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Poor disgust suppression is associated with increased anxiety in caregivers of persons with neurodegenerative disease.

  • Author(s): Wells, Jenna L
  • Hua, Alice Y
  • Levenson, Robert W
  • et al.
Abstract

Objectives

Caregivers of persons with neurodegenerative disease have high rates of mental health problems compared to non-caregiving adults. Emotion regulation may play an important role in preserving caregivers' mental health. We examined the associations between caregivers' emotion regulation measured in several ways (ability, habitual use, and self-ratings) and their mental health symptoms.

Method

Ninety-one caregivers of persons with neurodegenerative disease participated in a laboratory-based assessment of emotion regulation. In two series of tasks, caregivers were given different instructions (no instruction, suppress) regarding altering their emotional behavioral responses to disgusting films and acoustic startle stimuli. Caregivers' emotional behavior was measured via behavioral coding and caregivers rated "how much emotion" they showed during each task. Anxiety, depression, and habitual use of expressive suppression were measured via questionnaires.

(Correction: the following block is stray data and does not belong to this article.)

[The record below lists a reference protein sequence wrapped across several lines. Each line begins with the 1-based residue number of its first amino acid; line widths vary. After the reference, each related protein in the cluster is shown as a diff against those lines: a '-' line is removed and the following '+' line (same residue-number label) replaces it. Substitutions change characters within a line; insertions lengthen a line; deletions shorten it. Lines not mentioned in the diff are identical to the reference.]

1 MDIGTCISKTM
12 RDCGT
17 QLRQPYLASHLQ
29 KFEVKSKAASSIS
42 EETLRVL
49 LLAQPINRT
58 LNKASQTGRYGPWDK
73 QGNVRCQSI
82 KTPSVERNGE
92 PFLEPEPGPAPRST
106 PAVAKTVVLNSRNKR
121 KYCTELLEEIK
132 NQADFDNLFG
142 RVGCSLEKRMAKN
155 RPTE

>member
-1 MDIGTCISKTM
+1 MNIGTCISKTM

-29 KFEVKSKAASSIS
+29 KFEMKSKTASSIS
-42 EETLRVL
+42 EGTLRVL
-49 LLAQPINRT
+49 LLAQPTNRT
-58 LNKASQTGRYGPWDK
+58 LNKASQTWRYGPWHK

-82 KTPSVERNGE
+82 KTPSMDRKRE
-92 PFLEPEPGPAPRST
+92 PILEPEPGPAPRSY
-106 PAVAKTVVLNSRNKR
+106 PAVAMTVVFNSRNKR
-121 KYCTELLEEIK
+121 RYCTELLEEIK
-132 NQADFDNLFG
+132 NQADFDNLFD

Results

Poor emotion regulation in the disgust suppression condition (i.e., greater emotional behavior) was associated with greater anxiety. Associations were not found for the startle suppression condition, depression, or self-report measures of emotion regulation.

Discussion

Findings suggest that caregivers who are unable to suppress emotional behavior in response to disgusting stimuli may be at greater risk for anxiety. Given high levels of anxiety in caregivers, it may be useful to evaluate interventions that improve ability to downregulate emotional behavior.

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